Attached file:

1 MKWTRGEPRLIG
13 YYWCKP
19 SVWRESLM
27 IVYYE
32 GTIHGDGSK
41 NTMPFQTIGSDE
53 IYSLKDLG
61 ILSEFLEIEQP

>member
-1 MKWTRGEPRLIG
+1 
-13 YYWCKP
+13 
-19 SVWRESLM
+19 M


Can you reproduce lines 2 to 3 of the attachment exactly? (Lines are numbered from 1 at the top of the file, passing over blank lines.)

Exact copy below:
13 YYWCKP
19 SVWRESLM